Exactly one year ago, an ashen-faced Olaf Scholz announced a seismic shift in post-war German politics.
Russia’s invasion of Ukraine was in its third day and, in an emergency Bundestag sitting, the chancellor said nothing would ever be the same again: not for Europe and not for Germany. The return of war to Europe was watershed and required a new doctrine: the Zeitenwende. By the time he had finished his address, Germany’s post-war order was turned on its head. Berlin would supply Ukraine with arms – shattering a post-war taboo – and Germany would “invest significantly more in the security of our country in order to protect our freedom and democracy”.
Announcing a one-off €100 billion special defence fund and promising to double annual defence spending to the Nato minimum, he added: “This is a great national effort. The goal is a powerful, state-of-the-art, advanced Bundeswehr that reliably protects us.”
One year later, how are things going with the Zeitenwende? There is a clear effort to accentuate the positive, and highlight the low base from which things started a year ago.
“The Bundeswehr is pretty much stripped bare,” said Leut Gen Alfons Mais, chief military inspector, last February.
A year on, complicated procurement procedures mean that just €8 billion will be drawn down this year from the €100 billion – and for smaller spending on new guns, digital communication systems, protective vests and helmets.
Meanwhile, handing over key Bundeswehr equipment to Ukraine – ammunition, missiles, air defence and other weapons systems – means, according to Leut Gen Mais, “the Bundeswehr is even more bare than before”.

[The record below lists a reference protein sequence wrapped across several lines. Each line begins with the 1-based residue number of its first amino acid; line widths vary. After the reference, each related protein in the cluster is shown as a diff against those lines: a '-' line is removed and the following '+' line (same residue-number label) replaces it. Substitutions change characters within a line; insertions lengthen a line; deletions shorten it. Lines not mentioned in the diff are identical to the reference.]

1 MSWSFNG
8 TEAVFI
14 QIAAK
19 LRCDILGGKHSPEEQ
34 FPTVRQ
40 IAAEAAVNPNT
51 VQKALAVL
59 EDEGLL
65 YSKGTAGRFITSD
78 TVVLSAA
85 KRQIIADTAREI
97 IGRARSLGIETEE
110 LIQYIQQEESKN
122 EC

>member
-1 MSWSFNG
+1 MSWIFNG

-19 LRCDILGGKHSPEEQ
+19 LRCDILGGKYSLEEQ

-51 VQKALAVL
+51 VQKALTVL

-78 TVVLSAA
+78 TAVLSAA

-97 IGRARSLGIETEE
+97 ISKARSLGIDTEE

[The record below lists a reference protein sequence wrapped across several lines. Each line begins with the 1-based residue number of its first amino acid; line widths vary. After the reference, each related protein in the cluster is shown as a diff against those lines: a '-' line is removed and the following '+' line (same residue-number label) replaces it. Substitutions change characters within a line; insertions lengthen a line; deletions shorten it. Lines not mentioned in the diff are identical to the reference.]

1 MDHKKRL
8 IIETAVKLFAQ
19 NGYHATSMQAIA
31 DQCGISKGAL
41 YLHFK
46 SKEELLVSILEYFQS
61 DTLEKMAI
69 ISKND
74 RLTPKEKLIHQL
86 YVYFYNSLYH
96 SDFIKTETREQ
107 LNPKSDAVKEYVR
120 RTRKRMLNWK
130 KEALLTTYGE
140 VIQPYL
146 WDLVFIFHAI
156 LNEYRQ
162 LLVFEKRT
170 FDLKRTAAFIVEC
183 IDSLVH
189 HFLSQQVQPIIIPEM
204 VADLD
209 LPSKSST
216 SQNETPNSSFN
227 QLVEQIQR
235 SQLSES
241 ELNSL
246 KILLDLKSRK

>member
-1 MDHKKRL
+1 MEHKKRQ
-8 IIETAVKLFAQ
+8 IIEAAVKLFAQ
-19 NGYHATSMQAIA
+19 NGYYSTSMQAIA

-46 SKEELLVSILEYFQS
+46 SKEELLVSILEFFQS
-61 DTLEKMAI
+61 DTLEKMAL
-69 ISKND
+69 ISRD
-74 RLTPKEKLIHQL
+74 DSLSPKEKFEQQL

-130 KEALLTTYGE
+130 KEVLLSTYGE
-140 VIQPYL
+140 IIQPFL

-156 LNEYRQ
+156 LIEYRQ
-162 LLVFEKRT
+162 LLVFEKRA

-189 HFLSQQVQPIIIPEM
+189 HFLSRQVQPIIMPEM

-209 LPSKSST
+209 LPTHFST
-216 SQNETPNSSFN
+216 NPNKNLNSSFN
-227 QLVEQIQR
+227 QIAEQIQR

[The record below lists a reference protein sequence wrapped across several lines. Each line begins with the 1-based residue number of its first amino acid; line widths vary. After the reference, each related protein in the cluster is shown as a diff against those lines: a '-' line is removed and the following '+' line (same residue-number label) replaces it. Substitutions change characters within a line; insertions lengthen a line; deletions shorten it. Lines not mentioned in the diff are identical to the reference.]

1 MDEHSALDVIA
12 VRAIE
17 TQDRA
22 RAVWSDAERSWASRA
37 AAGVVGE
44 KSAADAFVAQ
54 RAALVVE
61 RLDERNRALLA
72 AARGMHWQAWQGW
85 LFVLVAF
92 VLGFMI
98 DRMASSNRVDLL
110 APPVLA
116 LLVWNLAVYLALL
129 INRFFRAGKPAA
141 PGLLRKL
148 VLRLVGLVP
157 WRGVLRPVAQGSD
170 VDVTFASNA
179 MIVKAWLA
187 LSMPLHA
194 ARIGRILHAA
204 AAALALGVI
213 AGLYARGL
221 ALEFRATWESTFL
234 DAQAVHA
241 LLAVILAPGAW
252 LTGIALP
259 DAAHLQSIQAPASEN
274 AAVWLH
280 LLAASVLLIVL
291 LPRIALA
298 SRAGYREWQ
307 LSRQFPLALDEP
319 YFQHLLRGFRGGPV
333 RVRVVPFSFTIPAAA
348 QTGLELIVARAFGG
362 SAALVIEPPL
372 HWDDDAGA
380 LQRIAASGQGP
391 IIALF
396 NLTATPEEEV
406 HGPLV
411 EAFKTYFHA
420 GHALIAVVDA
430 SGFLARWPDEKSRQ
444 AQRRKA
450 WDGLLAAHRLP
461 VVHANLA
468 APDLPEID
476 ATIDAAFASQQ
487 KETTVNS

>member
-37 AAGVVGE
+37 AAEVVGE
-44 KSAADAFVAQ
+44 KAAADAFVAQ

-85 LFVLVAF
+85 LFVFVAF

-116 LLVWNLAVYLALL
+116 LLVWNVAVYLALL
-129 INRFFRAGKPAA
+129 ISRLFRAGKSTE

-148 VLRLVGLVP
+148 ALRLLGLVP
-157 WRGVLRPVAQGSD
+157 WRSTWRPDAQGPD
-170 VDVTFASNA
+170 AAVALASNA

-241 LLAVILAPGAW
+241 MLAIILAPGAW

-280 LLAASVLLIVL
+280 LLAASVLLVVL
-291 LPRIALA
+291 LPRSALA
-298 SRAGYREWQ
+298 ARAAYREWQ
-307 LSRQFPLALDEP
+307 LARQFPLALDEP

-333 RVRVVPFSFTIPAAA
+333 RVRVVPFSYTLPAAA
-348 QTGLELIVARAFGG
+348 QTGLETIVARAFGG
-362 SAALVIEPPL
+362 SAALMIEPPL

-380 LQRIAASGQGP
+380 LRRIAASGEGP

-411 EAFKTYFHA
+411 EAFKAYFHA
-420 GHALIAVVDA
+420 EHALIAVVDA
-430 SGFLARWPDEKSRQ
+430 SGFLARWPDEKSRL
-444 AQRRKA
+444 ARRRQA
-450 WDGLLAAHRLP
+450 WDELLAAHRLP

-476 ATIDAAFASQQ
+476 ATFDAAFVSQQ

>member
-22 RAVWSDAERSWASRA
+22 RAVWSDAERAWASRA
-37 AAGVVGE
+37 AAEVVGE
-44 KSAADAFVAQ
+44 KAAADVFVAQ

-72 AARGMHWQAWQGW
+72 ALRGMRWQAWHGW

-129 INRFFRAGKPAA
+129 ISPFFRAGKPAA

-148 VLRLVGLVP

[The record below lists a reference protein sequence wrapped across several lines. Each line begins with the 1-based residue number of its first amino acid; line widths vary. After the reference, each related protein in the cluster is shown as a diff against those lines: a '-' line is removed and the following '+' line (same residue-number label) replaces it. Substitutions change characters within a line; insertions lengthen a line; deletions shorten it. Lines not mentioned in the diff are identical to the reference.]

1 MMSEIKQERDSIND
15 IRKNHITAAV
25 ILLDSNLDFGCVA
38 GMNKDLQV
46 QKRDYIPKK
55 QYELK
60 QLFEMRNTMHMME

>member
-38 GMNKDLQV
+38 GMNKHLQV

After months of emotional debate, Germany agreed this month to hand over to Ukraine 18 Leopards – four more than initially promised – and 40 Marder armoured troop transporters.
Inspecting the tanks last week in Lower Saxony, defence minister Boris Pistorius told watching army officials: “I know how painful it is for you to hand these over.”
No one contradicted him. Nor did anyone ask why he has yet to even begin the process of ordering replacements.
At €19 million per vehicle – and with an order list that is growing by the day – German’s Leopard 2 manufacturers say they remain puzzled by Berlin’s year-old Zeitenwende.
“Since then we have had various discussions on programmes but no concrete orders that could be attributed to the Zeitenwende,” said Mr Ralf Ketzel, chief executive of Krauss-Maffei Wegmann, manufacturer of the Leopard 2 weapon systems. “I’m not frustrated but it is not a good signal to the Bundeswehr nor to our allies.”
Over at Renk, which builds the Leopard 2 gear transmission, chief executive Susanne Wiegand sees more talk than action in Germany on defence: “By now I am asking myself: what else has to happen?”
No one expected Germany could reverse overnight the legacy of the post-Cold War era. In a world where security risks resided far from Europe, benign neglect saw the Bundeswehr enter a slow decline. Compounding the slide: Merkel-era decisions to abolish compulsory military service and cut one-third from the military budget.
There was little sustained public protest, even when the cuts became visible in reports about non-flying German military helicopters and navy ships in permanent dry dock. Germany, it seemed, had the military it wanted.